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      The Radiopharmaceuticals Production and Research Centre (RPRC PET-UW) which is currently under construction at the Heavy Ion Laboratory (HIL), (part of the Warsaw University) will simultaneously serve as a research centre and a producer of radiopharmaceuticals mainly used in the technique of Positron Emission Tomography (PET). For the production of radioisotopes used in Positron Emission Tomography the medical cyclotron (GE-PETtrace) will be used, which accelerates protons up to the energy 16.5 MeV (it is also possible to accelerate the deuterons of energy 8.4 MeV). This cyclotron was installed in 2011 in the RPRC-PET-UW laboratory as a second cyclotron located at HIL. Since 1994, the heavy ion cyclotron of Kmax = 160 (with maximum particles energy up to 10 MeV / nucleon) works at HIL and it is the largest cyclotron in Poland. It is used by Polish and foreign teams for research in nuclear physics, atomic physics, materials research, solid state physics and biology. The experiments are also conducted with the objective to form 211At (the isotope used in the targeted alpha-therapy) in the reaction with 209Bi, using an internal beam of alpha particles.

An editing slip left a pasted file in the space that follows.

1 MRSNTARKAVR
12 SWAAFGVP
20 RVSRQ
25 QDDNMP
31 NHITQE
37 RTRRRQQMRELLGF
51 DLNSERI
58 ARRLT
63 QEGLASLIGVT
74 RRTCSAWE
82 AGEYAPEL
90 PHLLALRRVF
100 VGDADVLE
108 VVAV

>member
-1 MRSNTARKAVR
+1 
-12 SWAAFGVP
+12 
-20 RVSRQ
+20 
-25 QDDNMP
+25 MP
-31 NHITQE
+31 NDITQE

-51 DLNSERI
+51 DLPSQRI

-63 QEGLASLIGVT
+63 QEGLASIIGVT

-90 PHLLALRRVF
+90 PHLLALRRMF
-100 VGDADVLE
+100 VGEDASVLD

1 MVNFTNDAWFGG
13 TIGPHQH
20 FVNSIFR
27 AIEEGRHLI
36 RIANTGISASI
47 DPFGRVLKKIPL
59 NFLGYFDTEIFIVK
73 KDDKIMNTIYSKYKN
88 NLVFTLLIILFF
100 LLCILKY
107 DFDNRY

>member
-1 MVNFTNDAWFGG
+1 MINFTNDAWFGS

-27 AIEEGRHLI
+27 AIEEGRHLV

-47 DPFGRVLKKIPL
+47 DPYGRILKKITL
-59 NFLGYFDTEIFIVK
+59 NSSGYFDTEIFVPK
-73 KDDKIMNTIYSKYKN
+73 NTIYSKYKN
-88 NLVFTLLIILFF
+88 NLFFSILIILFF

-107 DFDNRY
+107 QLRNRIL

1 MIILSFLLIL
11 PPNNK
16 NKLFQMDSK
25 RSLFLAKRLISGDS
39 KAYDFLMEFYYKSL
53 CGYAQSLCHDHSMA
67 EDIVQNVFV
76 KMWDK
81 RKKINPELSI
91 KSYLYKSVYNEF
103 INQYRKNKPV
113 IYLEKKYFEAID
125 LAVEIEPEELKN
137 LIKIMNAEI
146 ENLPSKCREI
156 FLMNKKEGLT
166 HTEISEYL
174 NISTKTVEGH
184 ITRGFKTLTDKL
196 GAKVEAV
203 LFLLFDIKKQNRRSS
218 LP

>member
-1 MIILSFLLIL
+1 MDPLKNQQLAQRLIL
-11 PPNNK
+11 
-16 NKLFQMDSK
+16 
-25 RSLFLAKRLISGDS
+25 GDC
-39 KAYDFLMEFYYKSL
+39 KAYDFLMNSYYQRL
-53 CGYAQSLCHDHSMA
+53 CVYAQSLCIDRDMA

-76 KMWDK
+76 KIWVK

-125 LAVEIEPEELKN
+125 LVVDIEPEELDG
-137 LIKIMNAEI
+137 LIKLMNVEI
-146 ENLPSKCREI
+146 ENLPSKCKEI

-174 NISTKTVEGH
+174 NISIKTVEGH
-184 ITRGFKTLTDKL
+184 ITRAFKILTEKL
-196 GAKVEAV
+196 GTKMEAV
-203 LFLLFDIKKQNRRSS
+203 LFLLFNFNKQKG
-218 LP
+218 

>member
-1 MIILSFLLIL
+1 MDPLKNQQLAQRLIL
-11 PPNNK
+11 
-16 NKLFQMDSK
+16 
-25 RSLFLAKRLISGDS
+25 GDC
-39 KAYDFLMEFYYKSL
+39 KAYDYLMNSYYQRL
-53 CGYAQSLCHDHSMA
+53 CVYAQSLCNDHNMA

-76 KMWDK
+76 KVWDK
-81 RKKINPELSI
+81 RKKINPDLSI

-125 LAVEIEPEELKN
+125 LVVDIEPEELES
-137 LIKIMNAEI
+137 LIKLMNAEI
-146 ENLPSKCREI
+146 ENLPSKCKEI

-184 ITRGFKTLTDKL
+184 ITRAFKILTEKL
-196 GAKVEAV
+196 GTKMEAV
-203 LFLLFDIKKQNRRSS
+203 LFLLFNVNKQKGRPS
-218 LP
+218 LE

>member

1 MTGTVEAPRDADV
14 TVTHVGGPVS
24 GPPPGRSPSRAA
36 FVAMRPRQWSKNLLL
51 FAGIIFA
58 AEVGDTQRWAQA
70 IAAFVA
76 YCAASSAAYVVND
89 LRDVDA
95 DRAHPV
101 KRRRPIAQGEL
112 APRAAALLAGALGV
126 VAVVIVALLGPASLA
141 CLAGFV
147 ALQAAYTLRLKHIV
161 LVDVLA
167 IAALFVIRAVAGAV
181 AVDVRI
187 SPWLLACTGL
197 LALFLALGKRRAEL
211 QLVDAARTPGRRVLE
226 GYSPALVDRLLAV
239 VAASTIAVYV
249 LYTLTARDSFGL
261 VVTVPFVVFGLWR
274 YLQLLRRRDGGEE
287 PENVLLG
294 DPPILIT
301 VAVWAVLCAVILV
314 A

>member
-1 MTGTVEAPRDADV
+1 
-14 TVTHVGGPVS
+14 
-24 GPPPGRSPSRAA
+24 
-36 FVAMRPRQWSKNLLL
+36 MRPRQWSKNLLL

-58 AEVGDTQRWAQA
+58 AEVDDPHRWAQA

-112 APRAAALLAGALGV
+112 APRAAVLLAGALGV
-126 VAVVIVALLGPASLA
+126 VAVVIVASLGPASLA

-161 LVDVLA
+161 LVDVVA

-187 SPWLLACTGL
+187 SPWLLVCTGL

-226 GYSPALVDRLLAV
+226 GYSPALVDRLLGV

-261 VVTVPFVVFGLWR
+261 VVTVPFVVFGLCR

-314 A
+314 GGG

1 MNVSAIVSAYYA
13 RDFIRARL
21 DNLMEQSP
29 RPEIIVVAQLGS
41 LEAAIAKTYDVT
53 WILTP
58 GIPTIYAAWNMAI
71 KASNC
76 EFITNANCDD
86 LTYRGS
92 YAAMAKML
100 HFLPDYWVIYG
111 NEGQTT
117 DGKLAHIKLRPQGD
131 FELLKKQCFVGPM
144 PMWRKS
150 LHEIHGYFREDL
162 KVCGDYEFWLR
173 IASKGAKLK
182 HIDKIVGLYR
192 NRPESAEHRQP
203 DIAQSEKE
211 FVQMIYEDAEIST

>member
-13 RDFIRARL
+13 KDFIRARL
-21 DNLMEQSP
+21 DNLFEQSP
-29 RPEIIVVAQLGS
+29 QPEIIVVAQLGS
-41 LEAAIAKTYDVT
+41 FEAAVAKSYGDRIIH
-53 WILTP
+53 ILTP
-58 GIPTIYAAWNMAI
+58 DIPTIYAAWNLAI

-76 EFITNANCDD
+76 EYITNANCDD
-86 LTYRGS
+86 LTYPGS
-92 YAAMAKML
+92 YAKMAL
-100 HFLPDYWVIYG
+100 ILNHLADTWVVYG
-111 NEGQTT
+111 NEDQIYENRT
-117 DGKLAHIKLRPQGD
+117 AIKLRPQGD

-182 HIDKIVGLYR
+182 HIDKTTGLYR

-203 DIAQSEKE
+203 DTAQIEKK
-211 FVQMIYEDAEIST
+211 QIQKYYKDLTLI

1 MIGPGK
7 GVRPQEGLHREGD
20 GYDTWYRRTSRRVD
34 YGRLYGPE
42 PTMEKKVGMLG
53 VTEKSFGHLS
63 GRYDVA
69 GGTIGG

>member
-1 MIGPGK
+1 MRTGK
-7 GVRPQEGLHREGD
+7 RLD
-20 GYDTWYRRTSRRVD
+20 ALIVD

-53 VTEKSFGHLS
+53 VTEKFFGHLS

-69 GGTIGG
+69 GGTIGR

The centre has a complete facilities for the production of basic radiopharmaceutical fluorodeoxyglucose  18F-FDG, which includes: two 18F-FDG synthesizers, dual hot cell for synthesizers, two target systems for 18F productions, two dispensers and two hot cells for the dispensers. Target systems allow for the production of 18F with maximum activity of the isotope up to 3.5 Ci. It is also planned to produce other radiopharmaceuticals based on fluorine isotope 18F (18F choline, 18F Dopa) and other short-lived radioisotopes, such as 11C (11C -methionine),15O (H215O) or metallic radioisotopes.
   Currently, after the construction period years the Radiopharmaceuticals Production and Research Centre (RPRC-PET-UW) will become operational in March this year. The next stage of activity will be the registration of the basic radiopharmaceutical 18F-FDG and its commercialization, focusing on centers with PET scanners in Warsaw and not too far centers outside of Warsaw. At the end of the year in the research part of the center, in cooperation with other units of
Warsaw Consortium for PET Collaboration, long-term activity looking for new, innovative radiopharmaceuticals will begin.